Social History for Every Classroom


Social History for Every Classroom

menuAmerican Social History Project  ·    Center for Media and Learning

A Worker Warns Eleanor Roosevelt of Growing Class Unrest

As the Great Depression dragged on through the 1930s, critics on the left blamed the Roosevelt Administration for not going far enough. They maintained that New Deal measures had mostly shored up banks and industries without sufficiently providing for the needs of workers and ordinary people. The ongoing economic crisis was a "powder keg" that could explode into social and political upheaval. The lopsided victories of Roosevelt and the Democrats in the elections of 1936 further indicated that voters wanted more relief programs and an expansion of the social safety net.


Mrs. Franklin D. Roosevelt,
Dear Lady

Will you please warn the people of what's going to happen to America if these property owners dont quit making industrial slaves out of their laborers, and working them on starvation wages, paying them a wage whereby they cannon obtain the desires of life, or else installing machinery and laying the common laborer off of his job to starve to death.

We dont want a revolution in this country where innocent men, women, and children will be shot down without mercy like they are doing in spain and also like they did in Russia. We want peace on earth good will toward men. You know mrs. Roosevelt with the majority of us poor people we desire good things as well as the higher class of society. For instance we desire a nice home to live in with sanitary surroundings. we desire a nice refrigadaire, electric stove, fan, nice furniture, radio, a nice car with money to take a vacation, but one cannot have these desires of life at a wage of 8.00 10.00 or $12.00 per week, and if we could, we could not accumulate no money and would have to go on being industrial slaves and our children would fall under the same yoke of bondage that we and our fore parents were under. And never be considered no more than ordinary slaves....

There would not be so many crimes committed if every man and boy were out from under bondage of hard labor and were getting the desires of life. we have plenty of young John Dillingers, pretty boy Floyds, Jessie James roaming all over our land today wanting jobs, desiring to marry and settle down and live a comfortable life and cannot get hold of enough money to buy a marriage license. and the next thing we know they strike back at the ones that are responsible for their being in that condition.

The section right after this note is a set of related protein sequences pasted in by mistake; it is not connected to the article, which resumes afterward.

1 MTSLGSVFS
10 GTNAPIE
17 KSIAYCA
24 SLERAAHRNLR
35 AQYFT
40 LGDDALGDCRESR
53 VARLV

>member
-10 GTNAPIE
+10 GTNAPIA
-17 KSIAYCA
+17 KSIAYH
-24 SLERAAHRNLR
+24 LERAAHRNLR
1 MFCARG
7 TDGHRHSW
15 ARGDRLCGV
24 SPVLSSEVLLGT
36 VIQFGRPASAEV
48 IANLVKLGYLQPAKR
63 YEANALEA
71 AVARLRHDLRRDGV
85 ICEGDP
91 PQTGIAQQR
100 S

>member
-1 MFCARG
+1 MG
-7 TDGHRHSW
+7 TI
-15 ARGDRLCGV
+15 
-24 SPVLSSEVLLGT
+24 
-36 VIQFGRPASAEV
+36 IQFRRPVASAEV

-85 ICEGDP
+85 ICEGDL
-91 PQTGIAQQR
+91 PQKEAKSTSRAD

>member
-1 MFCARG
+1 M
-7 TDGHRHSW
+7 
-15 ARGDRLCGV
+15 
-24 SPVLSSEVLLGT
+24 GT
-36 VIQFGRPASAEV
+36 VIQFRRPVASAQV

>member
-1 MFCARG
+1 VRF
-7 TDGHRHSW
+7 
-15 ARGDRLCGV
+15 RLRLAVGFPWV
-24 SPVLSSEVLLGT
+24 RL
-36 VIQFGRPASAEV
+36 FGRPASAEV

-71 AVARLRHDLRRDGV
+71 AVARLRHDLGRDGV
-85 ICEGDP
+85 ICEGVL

Mrs. Roosevelt this nation is hanging over a giant powder keg just waiting for someone to light a match. You see I am forced to mingle with the poorer classes and I hear what they have to say. As far as I am concerned I dont believe in taking the carnal weapon against my fellow man. Therefore all I can do is stand still and see the salvation of the lord. I am thirty four years old married and have one daughter. I have a eighth grade education. I got a job last week as a labourer on the new courthouse here, although I am a painter by trade....

I cannot see a very bright prospect in life. Although my wife slaves in a cotton mill but I want a job so as I can get her out of it, for I am afraid she has contracted tuberculosis. hoping an answer I remain

D.B.P. [male]

Source | Robert S. McElvaine, ed., Down & Out in the Great Depression: Letters from the "Forgotten Man" (Chapel Hill: The University Of North Carolina Press, 1983), 193-4.
Creator | Anonymous
Item Type | Diary/Letter
Cite This document | Anonymous, “A Worker Warns Eleanor Roosevelt of Growing Class Unrest,” SHEC: Resources for Teachers, accessed September 30, 2023,

Print and Share